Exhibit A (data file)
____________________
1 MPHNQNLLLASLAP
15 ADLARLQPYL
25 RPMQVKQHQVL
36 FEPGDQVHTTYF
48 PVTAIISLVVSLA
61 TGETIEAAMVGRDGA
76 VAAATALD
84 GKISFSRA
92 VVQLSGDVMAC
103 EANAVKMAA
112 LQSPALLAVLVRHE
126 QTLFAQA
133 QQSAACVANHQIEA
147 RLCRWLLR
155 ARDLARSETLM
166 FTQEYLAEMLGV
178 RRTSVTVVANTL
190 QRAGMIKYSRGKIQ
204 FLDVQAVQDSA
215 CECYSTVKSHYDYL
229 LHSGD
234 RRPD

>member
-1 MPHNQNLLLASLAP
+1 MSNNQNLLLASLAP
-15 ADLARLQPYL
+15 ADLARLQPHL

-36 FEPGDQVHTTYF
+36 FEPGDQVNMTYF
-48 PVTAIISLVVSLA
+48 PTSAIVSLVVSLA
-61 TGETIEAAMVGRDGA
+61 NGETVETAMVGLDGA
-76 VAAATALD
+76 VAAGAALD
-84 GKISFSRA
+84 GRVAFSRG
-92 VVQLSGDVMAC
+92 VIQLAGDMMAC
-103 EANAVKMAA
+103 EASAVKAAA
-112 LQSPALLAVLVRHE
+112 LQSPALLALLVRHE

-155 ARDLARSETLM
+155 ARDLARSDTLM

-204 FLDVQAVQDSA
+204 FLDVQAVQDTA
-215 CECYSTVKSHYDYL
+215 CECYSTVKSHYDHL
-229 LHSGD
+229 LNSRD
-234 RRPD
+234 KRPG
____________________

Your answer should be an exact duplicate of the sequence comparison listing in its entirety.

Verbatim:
1 MPHNQNLLLASLAP
15 ADLARLQPYL
25 RPMQVKQHQVL
36 FEPGDQVHTTYF
48 PVTAIISLVVSLA
61 TGETIEAAMVGRDGA
76 VAAATALD
84 GKISFSRA
92 VVQLSGDVMAC
103 EANAVKMAA
112 LQSPALLAVLVRHE
126 QTLFAQA
133 QQSAACVANHQIEA
147 RLCRWLLR
155 ARDLARSETLM
166 FTQEYLAEMLGV
178 RRTSVTVVANTL
190 QRAGMIKYSRGKIQ
204 FLDVQAVQDSA
215 CECYSTVKSHYDYL
229 LHSGD
234 RRPD

>member
-1 MPHNQNLLLASLAP
+1 MSNNQNLLLASLAP
-15 ADLARLQPYL
+15 ADLARLQPHL

-36 FEPGDQVHTTYF
+36 FEPGDQVNMTYF
-48 PVTAIISLVVSLA
+48 PTSAIVSLVVSLA
-61 TGETIEAAMVGRDGA
+61 NGETVETAMVGLDGA
-76 VAAATALD
+76 VAAGAALD
-84 GKISFSRA
+84 GRVAFSRG
-92 VVQLSGDVMAC
+92 VIQLAGDMMAC
-103 EANAVKMAA
+103 EASAVKAAA
-112 LQSPALLAVLVRHE
+112 LQSPALLALLVRHE

-155 ARDLARSETLM
+155 ARDLARSDTLM

-204 FLDVQAVQDSA
+204 FLDVQAVQDTA
-215 CECYSTVKSHYDYL
+215 CECYSTVKSHYDHL
-229 LHSGD
+229 LNSRD
-234 RRPD
+234 KRPG